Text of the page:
Erich Maria Remarques All Quiet on the Western Front describes the experiences of the young German soldiers during World War I. It differs from other war novels because it is not a heroic soldiers story, but rather depicts the gruesome reality of war and effect on the soldiers who witness it. Remarque asserts that the book was intended neither an accusation nor a confession, but the lost generation that emerges out of the war cannot help but blame other for the lives they end up losing. Through the first person narration, he expresses his feelings of hypocrisy of those who preached to the German youth the necessity of defending ones country.
The lost generation is born from the men who experience the atrocities of war and cannot reacclimatize to life afterwards. The first person narration of Paul Baumer gives the reader an insight to the thoughts of his uncertainty about his future after the war when he describes his return home in chapter 12: now if we go backwe will not be able to find our way anymore (294). The violence and horror they witness first hand matures the young men very quickly. They joined the army when they were 18 years old, not even adults yet, and were subjected to the new warfare technology of the era including explosive shells, the flamethrower, and chemical warfare. The gruesome deaths they saw stunts their development into adults: through the years our business was killing;--it was our first calling in life. Our knowledge of life is limited to death (264). In this statement, Paul believes his future will never be the way it had been prior to the war. Teachers and parents strip the world he knows from these men by calling their nationalism and bravery into question and Paul blames these people for the pain he endures.
The lost generation feels alone and betrayed because they do not share the same values as the older generation. Parent pressured their children to sign up and fight for Germany by calling their bravery into question: at the time, even ones parents were ready with the word coward; no one had the vaguest idea what we were in for (11). The older generation has no idea what these men end up experiencing and justify joining by the importance of defending ones country. Kantorek, Pauls schoolmaster, is the main source of the pressure Paul and his classmates face to join up and fight and an example of the ideals of the generation before him. Even though the think they are acting for the best, they do it in a way that doesnt cost them anything. This leads to Pauls resentment and distrust of those who forced him into battle. Paul recalls how his world changes after the first bombardment: [it] showed us our mistake, and under it the world as they had taught it to us broke into pieces (13). While his parents taught him how the duty to ones country is the most important thing in life, Paul learns that avoiding death is far greater.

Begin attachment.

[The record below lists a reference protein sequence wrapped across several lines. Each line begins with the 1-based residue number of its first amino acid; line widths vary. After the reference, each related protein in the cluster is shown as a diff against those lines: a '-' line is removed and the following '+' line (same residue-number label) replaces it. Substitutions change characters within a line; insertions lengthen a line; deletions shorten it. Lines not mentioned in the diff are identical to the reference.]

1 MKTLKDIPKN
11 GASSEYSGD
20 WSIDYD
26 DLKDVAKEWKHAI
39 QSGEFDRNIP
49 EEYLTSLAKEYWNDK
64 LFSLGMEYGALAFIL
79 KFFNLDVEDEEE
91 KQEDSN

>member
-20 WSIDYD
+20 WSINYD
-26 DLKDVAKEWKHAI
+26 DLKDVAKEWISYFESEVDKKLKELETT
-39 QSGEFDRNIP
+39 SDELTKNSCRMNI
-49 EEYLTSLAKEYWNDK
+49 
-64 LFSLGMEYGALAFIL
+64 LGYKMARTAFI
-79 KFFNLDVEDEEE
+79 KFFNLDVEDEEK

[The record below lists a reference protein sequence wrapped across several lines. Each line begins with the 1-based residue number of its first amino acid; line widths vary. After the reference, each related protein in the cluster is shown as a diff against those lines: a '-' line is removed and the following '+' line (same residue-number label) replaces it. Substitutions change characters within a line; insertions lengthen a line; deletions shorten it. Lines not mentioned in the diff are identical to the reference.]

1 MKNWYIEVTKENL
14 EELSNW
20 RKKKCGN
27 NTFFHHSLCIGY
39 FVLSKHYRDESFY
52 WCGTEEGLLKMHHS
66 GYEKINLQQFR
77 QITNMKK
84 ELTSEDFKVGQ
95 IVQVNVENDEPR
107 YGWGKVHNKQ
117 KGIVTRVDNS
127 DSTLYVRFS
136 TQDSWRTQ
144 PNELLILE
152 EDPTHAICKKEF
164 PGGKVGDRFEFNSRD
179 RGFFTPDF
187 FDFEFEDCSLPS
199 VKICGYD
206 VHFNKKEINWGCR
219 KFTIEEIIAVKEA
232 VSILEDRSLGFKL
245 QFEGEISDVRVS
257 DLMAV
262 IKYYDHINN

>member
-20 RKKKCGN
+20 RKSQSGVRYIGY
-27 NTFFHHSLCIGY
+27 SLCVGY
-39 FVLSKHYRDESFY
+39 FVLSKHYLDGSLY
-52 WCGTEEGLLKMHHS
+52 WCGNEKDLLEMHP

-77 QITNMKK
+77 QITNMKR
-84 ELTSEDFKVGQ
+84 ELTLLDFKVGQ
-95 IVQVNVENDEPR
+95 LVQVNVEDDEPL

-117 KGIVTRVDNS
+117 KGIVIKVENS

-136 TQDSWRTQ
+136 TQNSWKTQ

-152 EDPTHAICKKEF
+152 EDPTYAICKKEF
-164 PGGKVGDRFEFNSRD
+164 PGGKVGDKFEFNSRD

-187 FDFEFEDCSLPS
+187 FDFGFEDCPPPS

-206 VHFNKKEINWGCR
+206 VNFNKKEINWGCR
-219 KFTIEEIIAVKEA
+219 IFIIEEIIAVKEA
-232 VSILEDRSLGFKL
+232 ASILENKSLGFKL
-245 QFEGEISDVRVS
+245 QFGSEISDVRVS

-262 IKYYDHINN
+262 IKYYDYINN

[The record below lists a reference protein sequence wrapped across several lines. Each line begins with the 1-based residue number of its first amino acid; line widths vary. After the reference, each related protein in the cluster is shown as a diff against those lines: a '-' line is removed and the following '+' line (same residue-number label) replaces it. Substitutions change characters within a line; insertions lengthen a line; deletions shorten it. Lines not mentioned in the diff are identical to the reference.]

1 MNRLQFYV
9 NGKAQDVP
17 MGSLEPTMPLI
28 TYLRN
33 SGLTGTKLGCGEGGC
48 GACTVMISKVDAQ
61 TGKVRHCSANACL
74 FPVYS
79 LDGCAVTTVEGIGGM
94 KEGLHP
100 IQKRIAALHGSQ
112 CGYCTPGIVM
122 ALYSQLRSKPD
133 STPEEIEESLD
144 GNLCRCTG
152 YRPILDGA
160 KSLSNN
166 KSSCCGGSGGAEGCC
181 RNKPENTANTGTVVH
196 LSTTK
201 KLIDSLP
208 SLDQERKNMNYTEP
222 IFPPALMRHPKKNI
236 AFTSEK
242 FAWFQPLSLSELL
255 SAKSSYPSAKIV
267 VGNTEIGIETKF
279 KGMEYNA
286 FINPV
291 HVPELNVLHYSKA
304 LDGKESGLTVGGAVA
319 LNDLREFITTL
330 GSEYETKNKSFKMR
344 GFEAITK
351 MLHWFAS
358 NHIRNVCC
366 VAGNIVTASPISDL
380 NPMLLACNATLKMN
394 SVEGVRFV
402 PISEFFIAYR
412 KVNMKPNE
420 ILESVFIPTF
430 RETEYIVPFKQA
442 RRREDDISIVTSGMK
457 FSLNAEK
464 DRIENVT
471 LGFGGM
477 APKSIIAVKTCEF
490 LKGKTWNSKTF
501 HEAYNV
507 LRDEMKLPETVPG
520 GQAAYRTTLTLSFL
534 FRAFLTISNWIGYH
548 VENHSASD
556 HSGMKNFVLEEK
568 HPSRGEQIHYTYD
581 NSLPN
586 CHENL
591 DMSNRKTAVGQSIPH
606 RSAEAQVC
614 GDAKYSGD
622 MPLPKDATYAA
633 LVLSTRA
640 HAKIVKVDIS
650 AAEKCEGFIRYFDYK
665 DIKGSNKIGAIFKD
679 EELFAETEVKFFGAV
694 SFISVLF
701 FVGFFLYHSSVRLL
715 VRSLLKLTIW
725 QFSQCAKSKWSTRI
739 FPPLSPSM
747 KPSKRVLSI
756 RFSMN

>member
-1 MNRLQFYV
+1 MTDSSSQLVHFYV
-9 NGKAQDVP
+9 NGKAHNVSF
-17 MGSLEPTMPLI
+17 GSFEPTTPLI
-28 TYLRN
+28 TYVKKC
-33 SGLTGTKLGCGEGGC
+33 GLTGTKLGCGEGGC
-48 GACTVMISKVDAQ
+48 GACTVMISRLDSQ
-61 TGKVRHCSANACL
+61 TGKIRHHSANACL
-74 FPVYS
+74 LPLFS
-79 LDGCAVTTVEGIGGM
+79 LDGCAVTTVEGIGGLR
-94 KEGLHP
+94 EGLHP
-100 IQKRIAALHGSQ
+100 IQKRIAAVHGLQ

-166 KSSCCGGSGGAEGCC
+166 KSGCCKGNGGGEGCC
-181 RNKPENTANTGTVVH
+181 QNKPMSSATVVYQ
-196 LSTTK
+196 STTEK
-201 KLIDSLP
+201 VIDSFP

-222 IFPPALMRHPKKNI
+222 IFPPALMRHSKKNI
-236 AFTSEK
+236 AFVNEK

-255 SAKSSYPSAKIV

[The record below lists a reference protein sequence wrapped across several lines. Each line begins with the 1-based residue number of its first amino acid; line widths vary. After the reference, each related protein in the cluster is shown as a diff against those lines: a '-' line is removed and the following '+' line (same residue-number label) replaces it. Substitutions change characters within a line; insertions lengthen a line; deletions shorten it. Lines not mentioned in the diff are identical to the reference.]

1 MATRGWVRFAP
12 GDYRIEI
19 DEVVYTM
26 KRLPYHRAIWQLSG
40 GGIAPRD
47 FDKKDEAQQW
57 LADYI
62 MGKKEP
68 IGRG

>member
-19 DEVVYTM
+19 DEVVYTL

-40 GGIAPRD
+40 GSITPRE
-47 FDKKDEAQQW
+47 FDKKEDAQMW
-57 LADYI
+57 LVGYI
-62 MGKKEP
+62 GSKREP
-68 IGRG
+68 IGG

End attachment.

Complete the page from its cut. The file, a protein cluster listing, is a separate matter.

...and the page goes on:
Death becomes a part of everyday life and reveals the inhumanity of man and the world that surrounds Paul and his friends. Paul sees some of his own men who had their noses cut off and their eyes poked out with their own sawbayonets with their mouths and noses stuffed with sawdust so that they would suffocate. This shows the inhumane nature of the war because this grotesque scene was completely unimaginable to Paul before the war began. After experiencing it, however, he realizes that he must do whatever it takes to survive, regardless of how inhumane it may seem. In chapter six, he describes his preference for the sharpened spade over the bayonet because it is a more handy and many-sided weapon (104). Death is the nature of the war Paul and his friends join up for. The older generation betrays them because the war they described involved heroics and German nationalistic pride. The lost generation cannot help but blame them for ruining the lives they had before the war.
While All Quiet on the Western Front was not intended to point fingers, it does an excellent job of showing the inevitable nature of ground warfare. So much violence occurred during the trench warfare of World War I because technology gave birth to new weapons that killed men in an entirely different way. The soldiers commit these acts of violence on people who are just like them. The fact that the opposition is so similar to Paul and his friends takes a serious mental toll and them over the course of the war. The lost generation is not born in Germany alone, but grows across Europe in every man that survives the trenches. The invention of all these new and more effective weapons led to an urge to put them to use, but in the end they are way too torturous and inhumane to use in battle. Paul and every soldier knows that these weapons will be killing people and may end up dying at the hands of one of these weapons. That would drive anyone mad.
I think there was no way for them to avoid going to war because they didnt want to be cowards and they did love Germany as much as anyone else. Its bothersome to Remarque how pursuant everyone was in sending in the troops because it made enlisting sound like an obligation that everyone has to do. They would have never chosen to give up their lives to go off and fight, but it seemed like it was their duty. Its sad that an entire generation of men were thrown into battle without having any say in it. Remarque uses All Quiet on the Western Front to tell of his story and has helped change mans eagerness to engage in war.